We changed coats on the two mature rams last night. The mosquitoes were terrible so we didn't linger to look at fleece too much. I just snapped a quick photo and then we put the bigger coats on. I was glad to see that both boys are in good condition. And their fleeces are looking very nice.
S'more Courante was not pleased about being handled. He was struggling a bit so his stance is all messed up for the picture.
LRO Ash loved every minute of his handling. He stretched himself out to take full advantage of it all. He didn't mind me picking up his legs and shoving them through the different from the ewes. My tamest ewe will still kick and turn inside out to avoid the coats. Ash behaved as though he was getting a personal massage. He'd be in our laps if we weren't careful to avoid spoiling him.
I'm really looking forward to using these two boys. Spring 2011 is going to be exciting around here. :)

Thursday, July 1, 2010


Sheepy Hollow Rachel
Late October 2009There is an ongoing discussion within the Shetland Sheep community about fleece, length of fleece, and double/single coats. Which traits define a real, proper, historical Shetland? I thought about defining my view of the situation...I do have opinions, of course. But my goal for this post is to share information and notes of my experience with a certain fleece line that I have in my flock. I have no intention of proving a point, convincing someone, or drawing a conclusion.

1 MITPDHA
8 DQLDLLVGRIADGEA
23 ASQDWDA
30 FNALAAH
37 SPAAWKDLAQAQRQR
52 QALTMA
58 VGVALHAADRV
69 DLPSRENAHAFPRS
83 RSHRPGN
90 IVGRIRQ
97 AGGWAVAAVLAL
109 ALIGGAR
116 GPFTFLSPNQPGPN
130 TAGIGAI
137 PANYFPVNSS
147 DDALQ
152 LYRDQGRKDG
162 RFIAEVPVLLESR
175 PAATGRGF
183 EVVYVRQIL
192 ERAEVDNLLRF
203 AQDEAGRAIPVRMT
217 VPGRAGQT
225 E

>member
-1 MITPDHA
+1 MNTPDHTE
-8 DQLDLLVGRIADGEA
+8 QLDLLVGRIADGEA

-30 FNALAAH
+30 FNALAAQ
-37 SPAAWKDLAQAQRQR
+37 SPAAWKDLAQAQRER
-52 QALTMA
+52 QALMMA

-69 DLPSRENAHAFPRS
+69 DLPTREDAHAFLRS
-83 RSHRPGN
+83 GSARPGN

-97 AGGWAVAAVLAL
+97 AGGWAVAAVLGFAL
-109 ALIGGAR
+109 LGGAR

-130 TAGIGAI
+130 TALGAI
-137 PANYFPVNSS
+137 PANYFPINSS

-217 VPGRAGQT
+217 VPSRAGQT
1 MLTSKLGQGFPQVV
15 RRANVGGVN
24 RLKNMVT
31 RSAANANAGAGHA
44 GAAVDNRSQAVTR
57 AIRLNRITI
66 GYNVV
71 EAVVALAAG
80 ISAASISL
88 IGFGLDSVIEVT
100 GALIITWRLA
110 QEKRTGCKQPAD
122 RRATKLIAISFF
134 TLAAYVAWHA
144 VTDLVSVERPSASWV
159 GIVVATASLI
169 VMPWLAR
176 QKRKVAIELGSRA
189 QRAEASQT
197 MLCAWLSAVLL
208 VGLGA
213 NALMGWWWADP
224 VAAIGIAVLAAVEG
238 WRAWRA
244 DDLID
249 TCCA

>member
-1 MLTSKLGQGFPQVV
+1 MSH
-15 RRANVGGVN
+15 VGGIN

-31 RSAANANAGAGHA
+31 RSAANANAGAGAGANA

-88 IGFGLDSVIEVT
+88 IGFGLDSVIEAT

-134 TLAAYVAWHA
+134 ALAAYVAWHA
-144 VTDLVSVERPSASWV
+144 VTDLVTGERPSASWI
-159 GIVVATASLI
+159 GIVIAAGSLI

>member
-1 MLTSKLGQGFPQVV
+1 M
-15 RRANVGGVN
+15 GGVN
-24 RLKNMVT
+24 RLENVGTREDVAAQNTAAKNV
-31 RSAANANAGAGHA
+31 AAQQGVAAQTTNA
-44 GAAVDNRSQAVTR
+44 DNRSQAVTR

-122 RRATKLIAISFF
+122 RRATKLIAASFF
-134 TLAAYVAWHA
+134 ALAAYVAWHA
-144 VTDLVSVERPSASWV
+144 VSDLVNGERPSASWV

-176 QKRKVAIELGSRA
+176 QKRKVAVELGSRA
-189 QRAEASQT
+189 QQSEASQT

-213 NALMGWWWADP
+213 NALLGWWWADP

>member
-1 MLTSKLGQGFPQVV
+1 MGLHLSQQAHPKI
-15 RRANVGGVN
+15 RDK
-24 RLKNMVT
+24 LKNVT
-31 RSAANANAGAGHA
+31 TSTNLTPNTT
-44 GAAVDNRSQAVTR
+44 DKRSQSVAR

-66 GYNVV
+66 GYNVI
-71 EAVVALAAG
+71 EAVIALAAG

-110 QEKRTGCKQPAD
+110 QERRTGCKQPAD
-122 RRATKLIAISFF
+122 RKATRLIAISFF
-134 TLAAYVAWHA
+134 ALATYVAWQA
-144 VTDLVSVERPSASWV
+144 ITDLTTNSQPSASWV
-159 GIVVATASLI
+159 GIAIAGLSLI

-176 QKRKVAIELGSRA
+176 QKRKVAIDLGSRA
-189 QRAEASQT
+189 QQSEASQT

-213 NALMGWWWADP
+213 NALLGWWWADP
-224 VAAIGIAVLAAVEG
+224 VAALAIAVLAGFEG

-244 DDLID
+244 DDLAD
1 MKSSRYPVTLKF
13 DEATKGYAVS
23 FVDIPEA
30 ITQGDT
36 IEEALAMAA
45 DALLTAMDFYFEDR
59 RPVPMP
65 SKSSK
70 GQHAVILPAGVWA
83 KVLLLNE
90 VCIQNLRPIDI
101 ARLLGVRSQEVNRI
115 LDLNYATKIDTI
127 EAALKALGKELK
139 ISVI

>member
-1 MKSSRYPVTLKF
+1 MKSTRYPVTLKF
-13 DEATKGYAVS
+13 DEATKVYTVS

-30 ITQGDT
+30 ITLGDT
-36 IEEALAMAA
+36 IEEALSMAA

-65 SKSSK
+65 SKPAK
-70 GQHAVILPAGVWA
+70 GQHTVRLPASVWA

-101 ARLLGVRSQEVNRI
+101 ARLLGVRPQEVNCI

A picture is worth a thousand words...I simply invite each reader to look at a particular fleece type they may, or may not, have ever seen before.
Sheepy Hollow Rachel has, what I consider to be, scadder. It is easy to see in these photos because she is Ag (grey). She gets a mane of black hair behind her head and a strip of this similar hair down her backbone. Her daughter and granddaughter, Sian and Leil, both have this trait.
The other sheep in my current flock do not have scadder.
This scadder does not release when the rest of the neck fleece is experiencing the rise. I cannot pluck it away with the other loose fleece in the early summer.
When the fleeces are sheared, this scadder hair is sheared with the rest of the fleece. These areas of scadder are like small areas of dramatic double coat on a fleece that has a four inch staple with a bit of tip. If I want it removed, it is easy to pull the guard hair out of these locks to make the product more uniform.
Boston Lake Leil
June 2010
The scadder grows faster and longer than the rest of the fleece. Leil was shorn April 8, 2010.